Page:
If the Chargers had won that game, they wouldn’t have to hope Buffalo wins at Denver this week. They would control their own destiny with needing wins over Tampa Bay and Denver.
How is a football coach from Ball State in Muncie, Ind., going to recruit West Coast talent?
The same way Brady Hoke recruited San Diego for Michigan when Southern California was his turf as an assistant at the Big Ten school from 1995 to 2002.
Hoke, who guided Ball State to a 12-0 record before losing to Buffalo in the Mid-American Conference championship game and earning an invite to the GMAC Bowl on Jan. 6 against Tulsa, is expected to be named SDSU’s head coach today in a formal announcement.
He reportedly told his players in a team meeting Monday he is leaving for San Diego State, but there is no official word form either school. Presumably, he flew to San Diego after meeting his Ball State players.
As a Michigan assistant, Hoke landed two San Diegans for the Wolverines who ended up playing in the NFL. DeWayne Patmon of Patrick Henry High was a safety with the New York Giants in 2001 and 2002 and Leon Hall of Vista High was an All-American cornerback at Michigan who is now in his second year as a first-round draft pick with the Cincinnati Bengals.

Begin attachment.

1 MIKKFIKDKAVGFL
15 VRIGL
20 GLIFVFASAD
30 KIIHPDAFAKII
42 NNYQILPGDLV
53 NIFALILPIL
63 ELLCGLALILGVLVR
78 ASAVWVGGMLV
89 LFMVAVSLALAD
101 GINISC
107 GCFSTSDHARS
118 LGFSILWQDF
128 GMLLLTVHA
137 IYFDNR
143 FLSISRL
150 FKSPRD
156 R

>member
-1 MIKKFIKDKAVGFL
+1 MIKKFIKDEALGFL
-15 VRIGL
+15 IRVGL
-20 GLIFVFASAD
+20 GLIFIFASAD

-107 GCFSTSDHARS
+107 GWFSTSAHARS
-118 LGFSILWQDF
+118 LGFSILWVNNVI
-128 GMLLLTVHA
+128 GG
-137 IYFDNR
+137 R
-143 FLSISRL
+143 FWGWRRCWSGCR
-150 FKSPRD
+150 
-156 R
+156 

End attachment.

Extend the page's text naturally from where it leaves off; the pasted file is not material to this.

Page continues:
Hoke has the endorsement of Vista coach Dan Williams, who was an assistant when Hoke recruited Hall but is now the Panthers’ head coach.
“I think he’s going to be a great fit for San Diego State,” Williams said. “He brings a lot of positives with him. He’s been down and up and he’s on a roll right now. I think he can turn San Diego State around like he did Ball State.”
Williams’ campus is a regular stop for recruiters from across the country. He thinks Hoke is the kind of recruiter who can keep more San Diego talent at home.
“When he recruited Leon, we felt he was an honest guy — very sincere,” Williams said. “When you get a lot of recruiters that come through, you’re used to hearing the nickel-and-dime spiel. We felt he was a great guy that cared about the kids he recruited.”
What would be bigger than a CIF State title for Cathedral Catholic High?